Look at the quality of workmanship & design of those and the geological dates of the strata they came out of. They knock the current scheme of progress into a cocked hat.

Yeah, I understand that the archies still want all kinds of stratigraphic niceness that is -- in the face of all other conclusions from all other disciplines involved -- dotting the "I"s & crossing the "T"s. If my wheaties got yiddled in like theirs is, I'd probably want that too.

But IMO, all things in the sublunary realm being subject to accident & imperfection as they are, there will always be some objection possible to nearly any picture like that. But for all practical purposes (about the only ones I can manage), if it walks like a duck, flies like a duck, swims like a duck and lays duck eggs, insisting on duck DNA for analysis before concluding (and all conclusions are provisional anyway -- Clovis wasn't first after all) that it probably is what it gives every other appearance of being is less of a leap of faith than it is portrayed as.
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Re: Hueyatlaco: Anomolies and Orthodoxy

Postby Nacon » Sun Jul 14, 2013 4:08 pm

uniface wrote:Hi Nacon

You understood my response OK -- I just cited a bad example without checking further into it. :?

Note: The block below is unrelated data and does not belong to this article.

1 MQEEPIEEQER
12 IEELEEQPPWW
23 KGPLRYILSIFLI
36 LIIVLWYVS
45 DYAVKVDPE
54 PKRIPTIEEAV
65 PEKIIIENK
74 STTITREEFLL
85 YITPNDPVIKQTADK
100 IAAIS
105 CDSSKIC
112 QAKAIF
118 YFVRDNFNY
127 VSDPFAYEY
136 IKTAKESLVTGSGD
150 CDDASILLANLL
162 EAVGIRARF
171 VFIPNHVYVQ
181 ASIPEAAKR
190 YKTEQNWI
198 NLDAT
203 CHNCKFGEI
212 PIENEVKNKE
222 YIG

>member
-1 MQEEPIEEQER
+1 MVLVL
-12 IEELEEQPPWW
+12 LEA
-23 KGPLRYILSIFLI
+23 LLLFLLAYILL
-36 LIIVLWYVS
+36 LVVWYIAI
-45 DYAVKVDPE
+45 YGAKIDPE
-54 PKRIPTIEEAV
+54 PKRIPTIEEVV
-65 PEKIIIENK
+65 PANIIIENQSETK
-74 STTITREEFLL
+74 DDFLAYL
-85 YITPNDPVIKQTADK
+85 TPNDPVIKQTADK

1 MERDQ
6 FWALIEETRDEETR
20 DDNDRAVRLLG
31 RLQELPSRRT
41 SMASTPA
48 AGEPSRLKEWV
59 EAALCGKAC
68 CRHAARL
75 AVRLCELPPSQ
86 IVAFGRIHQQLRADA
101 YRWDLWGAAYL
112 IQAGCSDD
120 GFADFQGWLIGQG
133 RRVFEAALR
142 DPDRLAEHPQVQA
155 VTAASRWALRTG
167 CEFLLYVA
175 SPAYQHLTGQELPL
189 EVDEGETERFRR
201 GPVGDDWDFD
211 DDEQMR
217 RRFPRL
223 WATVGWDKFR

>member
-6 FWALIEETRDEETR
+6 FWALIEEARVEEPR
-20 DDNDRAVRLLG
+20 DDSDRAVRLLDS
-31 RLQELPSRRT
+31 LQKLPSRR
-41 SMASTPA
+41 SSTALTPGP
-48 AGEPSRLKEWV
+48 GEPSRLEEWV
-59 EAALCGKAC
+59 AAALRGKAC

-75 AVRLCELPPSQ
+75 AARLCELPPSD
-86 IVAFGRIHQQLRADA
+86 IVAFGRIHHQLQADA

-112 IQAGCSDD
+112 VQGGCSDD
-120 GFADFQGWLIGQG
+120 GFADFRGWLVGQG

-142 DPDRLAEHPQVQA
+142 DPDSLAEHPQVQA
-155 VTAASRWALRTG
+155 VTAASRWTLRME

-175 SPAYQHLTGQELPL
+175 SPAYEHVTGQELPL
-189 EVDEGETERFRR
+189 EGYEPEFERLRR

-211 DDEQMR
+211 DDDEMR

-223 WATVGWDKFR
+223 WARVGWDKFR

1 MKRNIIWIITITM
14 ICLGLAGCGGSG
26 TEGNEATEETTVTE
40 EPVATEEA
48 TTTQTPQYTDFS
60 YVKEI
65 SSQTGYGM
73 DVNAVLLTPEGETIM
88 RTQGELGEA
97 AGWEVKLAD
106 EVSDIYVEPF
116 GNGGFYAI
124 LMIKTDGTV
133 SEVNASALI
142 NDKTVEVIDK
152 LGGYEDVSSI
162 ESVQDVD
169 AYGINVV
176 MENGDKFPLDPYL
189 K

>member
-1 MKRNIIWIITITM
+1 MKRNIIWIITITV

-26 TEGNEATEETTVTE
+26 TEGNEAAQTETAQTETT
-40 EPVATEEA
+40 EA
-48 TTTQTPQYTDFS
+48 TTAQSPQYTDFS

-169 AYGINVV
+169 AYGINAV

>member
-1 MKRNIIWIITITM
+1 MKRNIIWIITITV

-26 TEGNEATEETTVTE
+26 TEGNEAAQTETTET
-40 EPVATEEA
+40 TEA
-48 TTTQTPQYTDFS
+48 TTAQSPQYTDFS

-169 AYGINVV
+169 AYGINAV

As to your personal observation: Were such postulated sites as Calico or Hueyatlaco to be eventually confirmed, such confirmations would not necessarily indicate "yo-yo" evolution.


This is one I don't understand.

The entire "evolutionary" picture posits that those-who-went-on-two-legs went from crude hand axes @ when ? 800K ? to Levallois making things occasionally recognisable as tools by non-specialists @ 80 K (?) to HSS, whose tools actually look like tools. A long, slow climb from apedom to the human realm.

Look at the quality of workmanship & design of those and the geological dates of the strata they came out of. They knock the current scheme of progress into a cocked hat.

Yeah, I understand that the archies still want all kinds of stratigraphic niceness that is -- in the face of all other conclusions from all other disciplines involved -- dotting the "I"s & crossing the "T"s. If my wheaties got yiddled in like theirs is, I'd probably want that too.

But IMO, all things in the sublunary realm being subject to accident & imperfection as they are, there will always be some objection possible to nearly any picture like that. But for all practical purposes (about the only ones I can manage), if it walks like a duck, flies like a duck, swims like a duck and lays duck eggs, insisting on duck DNA for analysis before concluding (and all conclusions are provisional anyway -- Clovis wasn't first after all) that it probably is what it gives every other appearance of being is less of a leap of faith than it is portrayed as.


Hi Uniface,